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Stiletto Network: The Emerging Power of Women's Human Capital

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KAY KOPLOVITZ
Kay Koplovitz

You can really capture the emerging power being wielded by women using their human capital networks in the world of business and power in Pamela Ryckman's just released book: Stiletto Network: Inside the Women's Power Circles That Are Changing the Face of Business. It is coming "on the heels" (pun intended) of two other powerful books that came out just this spring, Lean In by Sheryl Sandberg and The Athena Doctrine by John Gerzema and Michael D'Antonio. All of them are capturing the changing world of women, business and power from different perspectives. But if you want to know how this is being done, Stiletto Network is the one that can inform you.

Pamela started out on the road to her research to fill a personal need. She has written for The New York Times, The Financial Times, Fortune, CNNMoney, The Observer and many more. But when she took a break to raise her children, she found upon her return that she had lost her footing.

Then she attended a women's conference in California and an amazing pattern started to unfold. She met woman after woman who introduced her to others and Pamela started to realize the landscape was shifting. Not only were women not balking at helping each other achieve their goals, they were promoting their friends, business associates and colleagues. The women were active, confident, collaborative and intuitively knew who Pamela needed to know next. The electronic rolodexes came out and one connection after another was made. This is the power of women using their human capital network to effect change. This is the heart of the Stiletto Network, friendly, open, selfless and stylish women opened up with their stories.

What has resulted is a beautiful mosaic of how women are changing the rules of business to suit themselves and their life styles. At last, we are learning to earn power and use power for ourselves and others.

The power of the human capital network emerges in the story of Shauna Mei, who started her career at Goldman Sachs and left after only a couple years to join a Goldman client and start a research firm in luxury goods. That led to her becoming the COO for a client company and having her AHA moment, which is when she left that company to start her own online luxury lifestyle company, AHAlife. That is when she returned to her Goldman contact Janet Hanson, Founder of 85 Broads, the global professional women's network. She discussed her plans for AHAlife and her need for capital. One discussion led to another until Shauna wound up raising her angel capital primarily from the group of 85 Broads members. The human capital network effect was definitely in place.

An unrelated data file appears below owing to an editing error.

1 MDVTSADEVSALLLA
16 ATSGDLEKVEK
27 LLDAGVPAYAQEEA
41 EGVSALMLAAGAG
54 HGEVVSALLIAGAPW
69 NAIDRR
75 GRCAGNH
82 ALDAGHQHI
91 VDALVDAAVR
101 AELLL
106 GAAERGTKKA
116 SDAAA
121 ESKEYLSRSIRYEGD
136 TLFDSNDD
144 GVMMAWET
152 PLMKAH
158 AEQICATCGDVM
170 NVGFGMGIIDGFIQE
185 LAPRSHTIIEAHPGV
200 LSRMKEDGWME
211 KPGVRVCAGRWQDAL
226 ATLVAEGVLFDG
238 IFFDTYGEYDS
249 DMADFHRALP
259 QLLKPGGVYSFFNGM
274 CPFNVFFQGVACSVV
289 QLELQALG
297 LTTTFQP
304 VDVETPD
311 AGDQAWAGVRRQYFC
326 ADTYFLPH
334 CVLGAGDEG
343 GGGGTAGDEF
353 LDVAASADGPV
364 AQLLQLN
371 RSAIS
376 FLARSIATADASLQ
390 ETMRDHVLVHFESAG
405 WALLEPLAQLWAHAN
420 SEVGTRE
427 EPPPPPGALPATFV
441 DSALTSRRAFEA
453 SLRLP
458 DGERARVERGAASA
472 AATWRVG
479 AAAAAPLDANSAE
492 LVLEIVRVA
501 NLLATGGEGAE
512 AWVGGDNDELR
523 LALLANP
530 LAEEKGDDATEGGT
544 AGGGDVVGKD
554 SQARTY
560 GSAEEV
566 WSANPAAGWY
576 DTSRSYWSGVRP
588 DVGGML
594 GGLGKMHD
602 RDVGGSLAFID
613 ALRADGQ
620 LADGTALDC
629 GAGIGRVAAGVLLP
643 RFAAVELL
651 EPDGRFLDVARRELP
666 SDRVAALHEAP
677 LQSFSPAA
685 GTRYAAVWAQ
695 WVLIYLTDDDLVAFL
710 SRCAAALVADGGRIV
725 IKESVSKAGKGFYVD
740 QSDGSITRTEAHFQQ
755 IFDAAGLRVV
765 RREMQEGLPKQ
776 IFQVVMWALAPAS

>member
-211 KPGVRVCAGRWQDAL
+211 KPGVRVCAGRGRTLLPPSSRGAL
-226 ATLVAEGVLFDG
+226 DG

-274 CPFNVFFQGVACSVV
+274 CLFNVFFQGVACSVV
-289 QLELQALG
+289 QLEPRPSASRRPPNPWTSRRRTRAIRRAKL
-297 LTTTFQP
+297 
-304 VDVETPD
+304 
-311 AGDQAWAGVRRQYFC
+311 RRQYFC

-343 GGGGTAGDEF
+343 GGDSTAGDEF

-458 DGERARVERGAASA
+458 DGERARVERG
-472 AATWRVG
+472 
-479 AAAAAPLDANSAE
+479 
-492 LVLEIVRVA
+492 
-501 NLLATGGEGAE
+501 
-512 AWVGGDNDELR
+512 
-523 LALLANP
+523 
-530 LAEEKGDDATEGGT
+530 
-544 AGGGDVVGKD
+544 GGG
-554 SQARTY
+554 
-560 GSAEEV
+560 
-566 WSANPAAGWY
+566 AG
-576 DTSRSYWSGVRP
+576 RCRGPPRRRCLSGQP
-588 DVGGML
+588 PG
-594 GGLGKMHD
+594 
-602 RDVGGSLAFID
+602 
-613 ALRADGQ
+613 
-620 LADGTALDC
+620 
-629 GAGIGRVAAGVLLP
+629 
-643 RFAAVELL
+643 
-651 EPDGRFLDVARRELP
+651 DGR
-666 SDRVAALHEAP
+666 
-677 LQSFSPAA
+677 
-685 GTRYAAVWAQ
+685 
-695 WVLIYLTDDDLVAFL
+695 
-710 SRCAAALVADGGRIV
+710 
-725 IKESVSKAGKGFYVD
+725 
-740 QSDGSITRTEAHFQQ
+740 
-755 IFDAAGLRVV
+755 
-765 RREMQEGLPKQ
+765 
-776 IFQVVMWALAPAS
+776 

Stories like Shauna's fill the book. Uber connectors, Kim Moses, Heidi Roizen, Maggie Wilderotter, Heidi Messer, Ann Winblad, Gerry Leybourne, Alexa Von Tobel and dozens and dozens more provide the blue print for how these Stiletto Networks are formed, operate and provide real value to their members.

Time after time, you learn that the characteristics women hold and cherish are becoming more the norm for business today. Attributes such as collaboration diversity, judgment, intuition, partnership, listening, inclusiveness, flexibility, selflessness and loyalty mean a lot.

Interestingly, these are the attributes that are documented in the extensive global research done by John Gerzema and Michael D'Antonio in The Athena Doctrine. They tested the gender associations of 125 attributes among 64,000 men and women and came up with some pretty conclusive results. The business world is decisively moving towards leadership in the attributes most commonly described as feminine.

One might expect that the attributes more characteristic of men would be going out of fashion, but neither The Athena Doctrine nor Stiletto Network take that position. Male attributes of decisiveness, authority, power, ambition, aggressiveness and the like have their place too. It's the combination of both gender attributes that will be required for leadership as we move forward.

What author Ryckman is attempting to do is to give women a road map of how they can form their own "Stiletto Networks" and help others as well as themselves succeed in business and indeed in life. That roadmap relies in part on being able to harness the power of our human capital networks.

I find the stories told in her book reflect what I see changing every day in the world of entrepreneurs, where I spend a good portion of my time working with women entrepreneurs who are participating in the Springboard Enterprises network to raise capital. What they learn on their way to raising capital is that it is that the human capital, the human network, is what leads you to success. That's the story of the Stiletto Network, told in the rich stories of the women brave enough to tell them.

This post is part of a series produced by The Huffington Post in conjunction with our women’s conference, “The Third Metric: Redefining Success Beyond Money & Power” which will take place in New York on June 6, 2013. To read all of the posts in the series and learn more about the conference, click here. Join the conversation on Twitter #ThirdMetric.